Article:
Second Time Around
Financial Planning for Remarriage
In 40% of marriages in 2013, at least one partner had been married previously, according to a Pew Research Center analysis of census data. Some surveys say that an even higher percentage of remarried couples will end in divorce. Therefore, it is ever-important for these new families to discuss upfront how they will handle the merger of their financial lives.
There are a few key items for both spouses to address to help spell out their financial situation.
Take inventory. It’s important to ascertain the assets and liabilities each partner brings to the marriage, and agree how they will be handled. How much debt does a future spouse carry? Who will be responsible for managing it? They should agree on an approach toward servicing any debt. If you have a poor credit history, your future spouse should know now. Better to avoid a potentially embarrassing situation when you apply for a loan later.
Similarly, if one spouse brings significant assets to the marriage, both partners should discuss how these assets are to be treated. In the event of one spouse’s passing, what assets should the surviving spouse receive? What assets should be left to children from a previous marriage? These are issues to be resolved upfront to avoid misunderstandings and complications later on.
Complete any paperwork. After both partners have reached a consensus on how to handle these financial issues, it is important that the paperwork is filled out properly. Otherwise, they may find that despite their careful planning, there are potential unintended consequences. For example, if a former spouse remains listed as the beneficiary of a retirement account, he or she may still receive the asset — even if this wasn’t the benefactor’s intent.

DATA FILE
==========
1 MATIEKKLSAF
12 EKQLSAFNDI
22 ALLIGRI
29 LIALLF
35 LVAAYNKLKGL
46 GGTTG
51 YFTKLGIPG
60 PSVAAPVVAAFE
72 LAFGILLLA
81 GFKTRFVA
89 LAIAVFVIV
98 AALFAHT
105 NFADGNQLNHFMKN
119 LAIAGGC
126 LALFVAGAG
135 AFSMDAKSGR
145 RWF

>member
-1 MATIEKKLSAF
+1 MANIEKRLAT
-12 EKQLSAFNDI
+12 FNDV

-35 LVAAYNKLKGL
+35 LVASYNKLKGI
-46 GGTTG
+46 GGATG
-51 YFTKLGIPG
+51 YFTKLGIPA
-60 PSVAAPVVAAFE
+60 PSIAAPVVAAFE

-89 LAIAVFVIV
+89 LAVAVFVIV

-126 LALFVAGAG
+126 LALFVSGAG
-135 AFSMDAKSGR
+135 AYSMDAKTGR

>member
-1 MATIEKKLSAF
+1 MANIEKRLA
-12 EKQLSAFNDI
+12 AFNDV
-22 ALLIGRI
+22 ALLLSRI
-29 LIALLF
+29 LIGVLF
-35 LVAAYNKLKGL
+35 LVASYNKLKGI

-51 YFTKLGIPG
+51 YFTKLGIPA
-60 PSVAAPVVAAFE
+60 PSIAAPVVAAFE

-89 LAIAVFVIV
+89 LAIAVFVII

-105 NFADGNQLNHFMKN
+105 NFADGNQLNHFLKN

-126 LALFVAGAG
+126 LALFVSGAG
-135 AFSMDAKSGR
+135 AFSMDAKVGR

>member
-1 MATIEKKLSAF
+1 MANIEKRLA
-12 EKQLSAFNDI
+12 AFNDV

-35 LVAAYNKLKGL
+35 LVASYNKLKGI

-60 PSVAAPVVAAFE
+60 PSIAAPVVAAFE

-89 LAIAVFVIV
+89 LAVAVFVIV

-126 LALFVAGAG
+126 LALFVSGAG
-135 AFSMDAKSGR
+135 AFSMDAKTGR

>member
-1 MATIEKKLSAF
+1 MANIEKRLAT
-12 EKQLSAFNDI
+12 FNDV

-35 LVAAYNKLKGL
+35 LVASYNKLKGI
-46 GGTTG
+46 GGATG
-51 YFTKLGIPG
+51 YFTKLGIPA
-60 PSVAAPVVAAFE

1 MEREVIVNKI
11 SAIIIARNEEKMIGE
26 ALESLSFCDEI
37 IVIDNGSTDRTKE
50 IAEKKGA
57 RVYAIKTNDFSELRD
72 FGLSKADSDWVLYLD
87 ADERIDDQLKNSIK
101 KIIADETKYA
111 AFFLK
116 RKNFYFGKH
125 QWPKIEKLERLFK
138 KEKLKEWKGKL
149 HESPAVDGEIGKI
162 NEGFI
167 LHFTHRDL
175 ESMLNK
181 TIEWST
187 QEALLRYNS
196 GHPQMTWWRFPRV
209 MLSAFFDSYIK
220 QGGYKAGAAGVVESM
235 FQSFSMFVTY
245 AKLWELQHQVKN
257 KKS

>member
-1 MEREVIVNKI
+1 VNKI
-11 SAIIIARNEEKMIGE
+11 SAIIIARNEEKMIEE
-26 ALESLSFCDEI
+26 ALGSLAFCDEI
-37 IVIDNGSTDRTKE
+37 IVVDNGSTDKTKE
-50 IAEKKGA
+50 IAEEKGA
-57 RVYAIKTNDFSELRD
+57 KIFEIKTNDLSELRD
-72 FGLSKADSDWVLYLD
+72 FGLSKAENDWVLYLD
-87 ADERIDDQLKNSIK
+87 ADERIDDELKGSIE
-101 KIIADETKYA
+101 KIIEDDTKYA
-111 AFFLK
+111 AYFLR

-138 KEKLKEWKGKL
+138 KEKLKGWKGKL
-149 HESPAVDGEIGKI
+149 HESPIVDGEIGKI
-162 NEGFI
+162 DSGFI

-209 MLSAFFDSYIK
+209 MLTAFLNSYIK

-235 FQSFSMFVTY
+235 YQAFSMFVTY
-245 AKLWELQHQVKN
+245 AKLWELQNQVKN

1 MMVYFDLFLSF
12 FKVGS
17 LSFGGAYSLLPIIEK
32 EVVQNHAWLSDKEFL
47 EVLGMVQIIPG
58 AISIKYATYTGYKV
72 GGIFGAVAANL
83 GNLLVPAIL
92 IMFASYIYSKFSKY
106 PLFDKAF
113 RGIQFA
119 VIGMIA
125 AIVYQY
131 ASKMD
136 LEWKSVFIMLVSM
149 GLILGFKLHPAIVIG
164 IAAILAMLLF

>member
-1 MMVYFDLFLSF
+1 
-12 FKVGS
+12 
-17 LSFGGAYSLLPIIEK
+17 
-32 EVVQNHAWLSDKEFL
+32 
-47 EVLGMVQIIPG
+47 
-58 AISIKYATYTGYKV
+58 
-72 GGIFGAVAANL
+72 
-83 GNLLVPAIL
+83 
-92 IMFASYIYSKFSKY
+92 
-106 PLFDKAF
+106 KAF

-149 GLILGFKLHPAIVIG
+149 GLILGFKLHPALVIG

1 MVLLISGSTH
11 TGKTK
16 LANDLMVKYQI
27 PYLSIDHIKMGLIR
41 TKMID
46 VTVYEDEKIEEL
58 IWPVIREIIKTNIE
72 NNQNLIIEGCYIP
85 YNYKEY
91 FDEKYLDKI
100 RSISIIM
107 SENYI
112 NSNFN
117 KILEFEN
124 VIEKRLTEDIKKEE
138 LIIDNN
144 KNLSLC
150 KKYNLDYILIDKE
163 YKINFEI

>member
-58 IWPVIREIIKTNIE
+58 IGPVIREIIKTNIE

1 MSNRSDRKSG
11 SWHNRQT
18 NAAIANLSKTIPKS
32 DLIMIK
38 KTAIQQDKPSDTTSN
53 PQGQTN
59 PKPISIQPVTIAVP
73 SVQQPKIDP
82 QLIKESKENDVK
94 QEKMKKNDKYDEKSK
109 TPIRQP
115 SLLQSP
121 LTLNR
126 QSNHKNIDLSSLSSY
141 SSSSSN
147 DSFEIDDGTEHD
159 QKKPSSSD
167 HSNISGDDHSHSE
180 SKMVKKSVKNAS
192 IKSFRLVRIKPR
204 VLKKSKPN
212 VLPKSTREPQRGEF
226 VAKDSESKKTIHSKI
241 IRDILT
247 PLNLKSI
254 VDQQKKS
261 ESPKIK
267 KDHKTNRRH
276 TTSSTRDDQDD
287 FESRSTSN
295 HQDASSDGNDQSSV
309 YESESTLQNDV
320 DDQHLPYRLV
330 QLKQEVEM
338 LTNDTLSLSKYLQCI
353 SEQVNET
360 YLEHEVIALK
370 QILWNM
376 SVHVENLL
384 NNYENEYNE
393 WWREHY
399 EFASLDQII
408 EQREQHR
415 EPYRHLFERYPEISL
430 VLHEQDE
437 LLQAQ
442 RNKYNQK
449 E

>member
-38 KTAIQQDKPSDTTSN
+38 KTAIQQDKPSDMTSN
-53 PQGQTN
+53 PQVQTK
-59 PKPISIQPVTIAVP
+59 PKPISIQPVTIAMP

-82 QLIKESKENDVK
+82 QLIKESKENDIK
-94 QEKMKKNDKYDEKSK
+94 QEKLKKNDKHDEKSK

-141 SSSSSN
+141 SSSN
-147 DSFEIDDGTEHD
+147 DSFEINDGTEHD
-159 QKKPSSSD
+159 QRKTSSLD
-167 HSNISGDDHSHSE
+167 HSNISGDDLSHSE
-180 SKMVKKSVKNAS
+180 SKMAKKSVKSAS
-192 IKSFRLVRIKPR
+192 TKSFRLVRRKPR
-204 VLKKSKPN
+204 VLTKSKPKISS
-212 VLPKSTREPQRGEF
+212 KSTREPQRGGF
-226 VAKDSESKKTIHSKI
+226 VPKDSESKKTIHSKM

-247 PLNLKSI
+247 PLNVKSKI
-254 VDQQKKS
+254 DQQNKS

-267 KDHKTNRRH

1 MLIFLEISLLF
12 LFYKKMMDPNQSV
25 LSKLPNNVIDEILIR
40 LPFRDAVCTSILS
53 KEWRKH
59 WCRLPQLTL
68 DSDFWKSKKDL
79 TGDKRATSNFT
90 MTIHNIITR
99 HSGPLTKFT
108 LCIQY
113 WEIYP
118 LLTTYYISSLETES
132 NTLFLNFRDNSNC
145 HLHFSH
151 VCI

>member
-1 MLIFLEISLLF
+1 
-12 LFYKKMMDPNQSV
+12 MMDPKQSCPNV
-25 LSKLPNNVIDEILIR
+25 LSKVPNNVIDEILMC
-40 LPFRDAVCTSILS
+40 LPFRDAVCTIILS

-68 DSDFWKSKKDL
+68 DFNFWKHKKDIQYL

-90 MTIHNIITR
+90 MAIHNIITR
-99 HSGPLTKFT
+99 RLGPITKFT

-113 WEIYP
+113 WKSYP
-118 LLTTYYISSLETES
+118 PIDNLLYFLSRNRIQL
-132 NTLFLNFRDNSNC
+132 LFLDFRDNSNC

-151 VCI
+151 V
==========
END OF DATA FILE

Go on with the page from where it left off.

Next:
Consider a prenuptial agreement. While a prenuptial agreement may not be the most romantic gesture, it can be a wise move. This is especially true when one spouse would like children from a previous marriage to receive or inherit certain assets brought into the new marriage; for example, a business or personal property. If these objectives aren’t spelled out, the assets may not pass down as intended. The goal is to make financial matters clear and simple upon a spouse’s passing or should the marriage end in divorce.
Seek legal advice. Laws regarding the treatment of assets in a divorce or remarriage are complicated and can vary by state. It is important to seek expert legal advice as this can minimize the risk of unwelcomed surprises.
Plan for the long haul. Spouses should openly communicate their ideas and approaches to earning, spending and saving. While two people rarely completely see eye to eye, each should recognize how the other approaches financial decisions.
When it comes to preparing for marriage or remarriage, communication is a key ingredient. Prospective spouses should identify issues, discuss ways to bridge gaps, check for any legal and financial implications, and, finally, find common ground they can agree on.
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